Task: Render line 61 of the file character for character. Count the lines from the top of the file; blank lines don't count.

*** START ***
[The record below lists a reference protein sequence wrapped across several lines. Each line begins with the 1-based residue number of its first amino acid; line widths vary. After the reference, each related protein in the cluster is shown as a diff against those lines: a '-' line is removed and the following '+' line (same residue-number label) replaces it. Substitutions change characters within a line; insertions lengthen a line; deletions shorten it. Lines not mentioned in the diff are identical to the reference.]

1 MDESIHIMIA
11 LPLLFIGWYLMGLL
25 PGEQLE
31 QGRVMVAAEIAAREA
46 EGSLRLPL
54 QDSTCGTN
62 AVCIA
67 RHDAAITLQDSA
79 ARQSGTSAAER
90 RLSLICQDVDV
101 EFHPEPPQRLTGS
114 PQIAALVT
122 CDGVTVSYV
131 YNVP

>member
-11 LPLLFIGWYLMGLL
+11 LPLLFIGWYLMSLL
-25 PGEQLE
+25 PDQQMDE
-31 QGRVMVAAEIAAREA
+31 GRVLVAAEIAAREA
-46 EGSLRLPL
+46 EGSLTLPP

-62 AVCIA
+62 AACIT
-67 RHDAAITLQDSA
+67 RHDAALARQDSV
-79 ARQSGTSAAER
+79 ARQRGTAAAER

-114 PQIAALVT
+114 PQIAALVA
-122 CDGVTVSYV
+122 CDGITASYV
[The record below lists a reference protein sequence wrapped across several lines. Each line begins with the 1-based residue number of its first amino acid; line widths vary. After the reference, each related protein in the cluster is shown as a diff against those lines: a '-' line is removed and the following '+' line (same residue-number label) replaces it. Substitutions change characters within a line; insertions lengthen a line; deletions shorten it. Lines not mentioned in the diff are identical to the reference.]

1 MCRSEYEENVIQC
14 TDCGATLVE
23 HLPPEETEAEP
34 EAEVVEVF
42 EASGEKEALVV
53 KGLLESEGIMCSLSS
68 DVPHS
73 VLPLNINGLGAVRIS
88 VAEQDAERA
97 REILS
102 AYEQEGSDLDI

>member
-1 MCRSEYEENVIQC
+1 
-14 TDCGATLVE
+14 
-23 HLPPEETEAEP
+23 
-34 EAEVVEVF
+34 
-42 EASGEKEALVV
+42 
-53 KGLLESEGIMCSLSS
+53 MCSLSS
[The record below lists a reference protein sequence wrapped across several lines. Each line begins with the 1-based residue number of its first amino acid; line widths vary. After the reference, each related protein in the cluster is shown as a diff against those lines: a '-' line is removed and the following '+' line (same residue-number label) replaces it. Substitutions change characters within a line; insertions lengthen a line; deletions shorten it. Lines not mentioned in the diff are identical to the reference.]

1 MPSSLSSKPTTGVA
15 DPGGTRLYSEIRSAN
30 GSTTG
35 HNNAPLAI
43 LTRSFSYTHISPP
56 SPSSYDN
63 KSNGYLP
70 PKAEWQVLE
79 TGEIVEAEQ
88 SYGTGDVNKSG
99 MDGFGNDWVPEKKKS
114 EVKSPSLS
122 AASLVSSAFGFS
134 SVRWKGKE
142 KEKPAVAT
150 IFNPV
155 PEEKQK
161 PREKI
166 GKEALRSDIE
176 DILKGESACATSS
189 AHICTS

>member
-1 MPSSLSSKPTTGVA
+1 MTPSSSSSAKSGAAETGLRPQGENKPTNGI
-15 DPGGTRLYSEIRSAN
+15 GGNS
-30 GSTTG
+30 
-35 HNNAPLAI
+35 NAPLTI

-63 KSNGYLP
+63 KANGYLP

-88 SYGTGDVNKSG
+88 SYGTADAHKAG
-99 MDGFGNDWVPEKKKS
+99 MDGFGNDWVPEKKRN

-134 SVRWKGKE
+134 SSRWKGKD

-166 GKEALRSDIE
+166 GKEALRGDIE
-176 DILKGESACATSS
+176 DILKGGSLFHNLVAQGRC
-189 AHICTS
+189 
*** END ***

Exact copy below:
1 MPSSLSSKPTTGVA